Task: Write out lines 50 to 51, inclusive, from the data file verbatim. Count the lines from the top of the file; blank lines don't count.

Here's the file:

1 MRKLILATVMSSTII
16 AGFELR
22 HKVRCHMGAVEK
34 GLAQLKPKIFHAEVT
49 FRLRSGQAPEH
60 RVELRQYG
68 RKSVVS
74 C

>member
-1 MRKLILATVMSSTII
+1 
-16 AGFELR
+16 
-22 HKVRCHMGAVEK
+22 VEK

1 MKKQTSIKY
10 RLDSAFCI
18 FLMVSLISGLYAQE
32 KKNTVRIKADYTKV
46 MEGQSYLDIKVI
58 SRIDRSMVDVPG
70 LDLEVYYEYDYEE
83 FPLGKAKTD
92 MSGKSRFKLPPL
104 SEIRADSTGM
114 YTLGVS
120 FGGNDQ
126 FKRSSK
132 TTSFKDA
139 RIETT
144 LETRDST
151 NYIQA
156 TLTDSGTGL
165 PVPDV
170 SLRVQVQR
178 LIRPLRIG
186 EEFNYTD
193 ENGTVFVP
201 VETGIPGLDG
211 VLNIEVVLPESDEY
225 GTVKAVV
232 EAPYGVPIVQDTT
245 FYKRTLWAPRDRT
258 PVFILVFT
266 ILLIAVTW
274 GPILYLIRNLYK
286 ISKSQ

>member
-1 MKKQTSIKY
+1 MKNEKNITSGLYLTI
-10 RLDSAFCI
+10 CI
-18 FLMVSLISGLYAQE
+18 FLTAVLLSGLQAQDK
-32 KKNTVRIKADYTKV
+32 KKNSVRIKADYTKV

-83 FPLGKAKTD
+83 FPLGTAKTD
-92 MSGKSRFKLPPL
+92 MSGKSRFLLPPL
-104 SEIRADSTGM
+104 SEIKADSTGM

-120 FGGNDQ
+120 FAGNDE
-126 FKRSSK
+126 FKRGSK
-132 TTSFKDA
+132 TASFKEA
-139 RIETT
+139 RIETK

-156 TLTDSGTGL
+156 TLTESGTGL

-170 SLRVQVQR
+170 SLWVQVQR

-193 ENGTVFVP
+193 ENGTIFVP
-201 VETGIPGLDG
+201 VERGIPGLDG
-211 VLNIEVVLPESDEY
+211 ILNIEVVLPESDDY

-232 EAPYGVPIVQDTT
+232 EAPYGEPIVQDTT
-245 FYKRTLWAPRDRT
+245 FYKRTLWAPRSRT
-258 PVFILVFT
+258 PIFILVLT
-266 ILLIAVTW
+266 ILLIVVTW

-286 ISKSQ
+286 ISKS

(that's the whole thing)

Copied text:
+1 MKNEKNITSGLYLTI
-10 RLDSAFCI